Army finalizes $395 million contract to General Dynamics to upgrade M1A2 tank vetronics

STERLING HEIGHTS, Mich., 27 Sept. 2012. Armored combat vehicle designers at General Dynamics Land Systems in Sterling Heights, Mich., won a $395 million eight-year contract from the U.S. Army TACOM Contracting Command for research, development and testing in preparation for the Abrams main battle tank Engineering Change Proposal 1 (ECP1) production, General Dynamics officials announced today.

Sep 27th, 2012
Army finalizes $395 million contract to General Dynamics to upgrade M1A2 tank vetronics
Army finalizes $395 million contract to General Dynamics to upgrade M1A2 tank vetronics

STERLING HEIGHTS, Mich., 27 Sept. 2012. Armored combat vehicle designers at General Dynamics Land Systems in Sterling Heights, Mich., won a $395 million eight-year contract from the U.S. Army TACOM Contracting Command for research, development and testing in preparation for the Abrams main battle tank Engineering Change Proposal 1 (ECP1) production, General Dynamics officials announced today.

The Army had announced plans last week to award the tank upgrade contract to General Dynamics. Work will involve upgrades to the M1A2 SEP v2 tank's power, communications, embedded computing, electronic warfare, and targeting vetronics. Army officials had estimated the contract at $383 million; the actual amount is $395 million, General Dynamics officials say.

The Abrams ECP1 program focuses on integrating a group of system tank improvements into one upgrade program for the M1A2 SEP v2 baseline tank to prepare the Abrams combat vehicle to accept future Army requirements without compromising current vehicle performance. The Army plans to start building new tanks with ECP1 upgrades in 2017.

Since its fielding in 1980, enhancements to the Abrams main battle tank have consumed much of the available space, weight and power capacity on the vehicle, General Dynamics officials point out.

ECP1 will re-engineer internal systems to reduce size, weight, and power requirements, creating capacity for additional upgrades in the future. The effort will include miniaturization of electronics; evolving to a line replaceable module (LRM)-based electronics architecture; and increasing electrical capacity by improving power generation, distribution and management.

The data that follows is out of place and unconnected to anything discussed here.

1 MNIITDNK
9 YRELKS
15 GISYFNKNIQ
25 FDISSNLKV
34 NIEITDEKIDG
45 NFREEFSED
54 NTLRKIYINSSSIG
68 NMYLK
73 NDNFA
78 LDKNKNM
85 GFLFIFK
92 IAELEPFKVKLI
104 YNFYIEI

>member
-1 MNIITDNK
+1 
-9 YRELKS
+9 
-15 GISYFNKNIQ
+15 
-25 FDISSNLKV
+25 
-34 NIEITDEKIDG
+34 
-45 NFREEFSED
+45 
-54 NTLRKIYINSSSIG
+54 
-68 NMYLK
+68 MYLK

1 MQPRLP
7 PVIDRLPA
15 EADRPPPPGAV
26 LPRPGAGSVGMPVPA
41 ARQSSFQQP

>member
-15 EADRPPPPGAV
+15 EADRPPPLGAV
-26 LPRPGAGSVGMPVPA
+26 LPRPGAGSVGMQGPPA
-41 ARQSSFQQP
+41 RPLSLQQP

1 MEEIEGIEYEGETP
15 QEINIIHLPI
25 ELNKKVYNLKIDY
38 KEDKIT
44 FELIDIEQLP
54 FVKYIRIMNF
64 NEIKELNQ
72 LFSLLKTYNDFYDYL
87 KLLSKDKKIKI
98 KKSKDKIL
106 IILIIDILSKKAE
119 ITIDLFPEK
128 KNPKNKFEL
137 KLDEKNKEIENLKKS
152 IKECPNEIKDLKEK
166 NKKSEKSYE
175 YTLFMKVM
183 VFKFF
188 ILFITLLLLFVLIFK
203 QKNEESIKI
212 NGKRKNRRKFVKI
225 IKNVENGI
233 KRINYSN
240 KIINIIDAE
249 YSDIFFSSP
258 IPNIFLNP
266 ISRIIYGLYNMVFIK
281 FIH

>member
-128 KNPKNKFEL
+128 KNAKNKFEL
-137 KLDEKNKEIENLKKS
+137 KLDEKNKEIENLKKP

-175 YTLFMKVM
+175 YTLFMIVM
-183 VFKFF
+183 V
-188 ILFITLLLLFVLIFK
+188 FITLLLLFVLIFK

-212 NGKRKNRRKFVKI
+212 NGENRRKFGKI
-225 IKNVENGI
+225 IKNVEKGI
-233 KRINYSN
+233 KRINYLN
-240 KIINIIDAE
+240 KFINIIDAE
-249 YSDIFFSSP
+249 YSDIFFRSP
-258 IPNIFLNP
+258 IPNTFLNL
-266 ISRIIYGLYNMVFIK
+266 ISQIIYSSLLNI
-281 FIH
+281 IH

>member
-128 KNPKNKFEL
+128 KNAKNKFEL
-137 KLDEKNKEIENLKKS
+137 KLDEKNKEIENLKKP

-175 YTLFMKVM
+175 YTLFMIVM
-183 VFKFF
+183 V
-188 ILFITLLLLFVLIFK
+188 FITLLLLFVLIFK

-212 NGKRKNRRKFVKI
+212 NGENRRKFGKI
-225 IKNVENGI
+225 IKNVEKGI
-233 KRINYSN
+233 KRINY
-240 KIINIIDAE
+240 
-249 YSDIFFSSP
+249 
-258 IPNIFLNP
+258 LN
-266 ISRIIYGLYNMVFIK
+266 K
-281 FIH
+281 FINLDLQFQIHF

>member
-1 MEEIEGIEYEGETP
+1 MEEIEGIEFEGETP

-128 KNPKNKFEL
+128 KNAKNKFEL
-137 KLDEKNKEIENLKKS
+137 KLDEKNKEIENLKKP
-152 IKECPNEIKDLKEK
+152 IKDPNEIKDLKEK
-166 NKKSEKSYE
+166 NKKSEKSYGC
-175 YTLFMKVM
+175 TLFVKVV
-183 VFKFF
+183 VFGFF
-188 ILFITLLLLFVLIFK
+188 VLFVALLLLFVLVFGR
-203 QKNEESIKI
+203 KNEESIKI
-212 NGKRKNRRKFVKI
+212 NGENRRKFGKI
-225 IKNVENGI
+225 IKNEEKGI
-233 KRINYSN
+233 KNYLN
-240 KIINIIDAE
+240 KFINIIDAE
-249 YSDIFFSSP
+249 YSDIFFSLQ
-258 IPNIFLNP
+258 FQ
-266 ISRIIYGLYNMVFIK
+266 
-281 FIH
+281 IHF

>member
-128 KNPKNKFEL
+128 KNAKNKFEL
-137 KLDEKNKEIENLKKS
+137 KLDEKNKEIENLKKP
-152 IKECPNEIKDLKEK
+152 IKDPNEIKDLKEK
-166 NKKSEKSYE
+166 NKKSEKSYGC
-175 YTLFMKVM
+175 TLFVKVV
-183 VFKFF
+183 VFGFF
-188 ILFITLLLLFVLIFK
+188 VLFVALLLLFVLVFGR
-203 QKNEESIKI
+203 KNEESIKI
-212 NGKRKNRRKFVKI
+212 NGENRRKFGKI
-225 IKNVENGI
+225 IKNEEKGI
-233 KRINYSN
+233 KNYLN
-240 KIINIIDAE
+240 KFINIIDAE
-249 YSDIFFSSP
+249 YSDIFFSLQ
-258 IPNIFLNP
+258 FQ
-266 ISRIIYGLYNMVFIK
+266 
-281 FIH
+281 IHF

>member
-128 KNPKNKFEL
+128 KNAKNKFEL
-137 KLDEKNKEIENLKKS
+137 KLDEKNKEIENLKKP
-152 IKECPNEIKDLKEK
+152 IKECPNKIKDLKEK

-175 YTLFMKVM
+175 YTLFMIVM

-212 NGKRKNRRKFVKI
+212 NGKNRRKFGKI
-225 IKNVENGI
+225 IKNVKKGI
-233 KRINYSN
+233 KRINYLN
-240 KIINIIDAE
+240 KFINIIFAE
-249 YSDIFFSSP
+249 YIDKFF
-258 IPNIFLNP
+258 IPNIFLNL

In addition, when implemented, ECP1 upgrades will improve Abrams' survivability by enhancing armor and adding the capability to employ current and advanced counter-IED equipment, company officials say.

The contract calls for General Dynamics engineers to install several electronics upgrades to the Abrams tank. First, engineers will install the Joint Tactical Radio System (JTRS) handheld manpack and small form fit radios to replace the tank's single-channel ground and airborne radio system (SINCGARS) and Enhanced Position Location Reporting System (EPLRS). The tank's new JTRS software-defined radio will have two-channel communications to support legacy SINCGARS and future radio waveforms.

Next, General Dynamics will install a power generation distribution system with new 1,000-amp alternator, slip ring, hull-processing distribution unit, remote switching modules, and battery monitoring system. These technologies will increase the tank's power to accommodate future electronic technologies. The modified slip rink will be able to pass video and additional power to the turret, Army officials say.

Then the company will install new line-replaceable unit (LRU) and line-replaceable modules (LRM) hardware on the Abrams tank for obsolescence management, SWaP growth, and increased energy efficiency. The LRU/LRM design will capitalize on industry standards for single-board computer interfaces, and accommodate Gigabit Ethernet data communications.

Also on tap for the upgraded M1A2 SEP v2 tank is the latest versions of the counter-remote-control improvised explosive device (IED) electronic warfare (CREW) system.

General Dynamics also will install a new Ammunition Data Link (ADL) to program the tank's M8294E4 advanced kinetic energy and advanced multi-purpose ammunition. The ADL, which passes important platform information to the round, consists of a modified breech block circuit card, cables, software, and ammunition selection switches.

Next for the upgrade tank is a new auxiliary power unit (APU) to operate on-board systems while giving the tank a reduced probability of detection during silent operations. The APU will save fuel, and reduce the number of batteries on each tank from 12 to six.

General Dynamics will do the work in Sterling Heights, Mich., and should be finished by 2020. Army officials plan to operate the Abrams tank through 2050.

For more information contact General Dynamics Land Systems online at www.gdls.com., or the Army Contracting Command at www.army.mil/ACC.

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